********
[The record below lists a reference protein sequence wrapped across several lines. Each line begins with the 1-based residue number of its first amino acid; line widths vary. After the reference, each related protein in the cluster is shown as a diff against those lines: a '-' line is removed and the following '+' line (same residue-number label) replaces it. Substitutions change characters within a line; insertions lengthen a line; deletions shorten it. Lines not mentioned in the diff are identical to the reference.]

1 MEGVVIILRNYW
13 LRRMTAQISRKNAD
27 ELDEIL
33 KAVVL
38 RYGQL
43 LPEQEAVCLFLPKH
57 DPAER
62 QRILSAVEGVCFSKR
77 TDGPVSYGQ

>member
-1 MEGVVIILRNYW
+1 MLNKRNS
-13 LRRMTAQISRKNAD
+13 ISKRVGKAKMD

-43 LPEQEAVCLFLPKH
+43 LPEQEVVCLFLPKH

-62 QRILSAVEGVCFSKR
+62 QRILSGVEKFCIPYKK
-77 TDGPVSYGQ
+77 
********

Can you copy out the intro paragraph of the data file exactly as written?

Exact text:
[The record below lists a reference protein sequence wrapped across several lines. Each line begins with the 1-based residue number of its first amino acid; line widths vary. After the reference, each related protein in the cluster is shown as a diff against those lines: a '-' line is removed and the following '+' line (same residue-number label) replaces it. Substitutions change characters within a line; insertions lengthen a line; deletions shorten it. Lines not mentioned in the diff are identical to the reference.]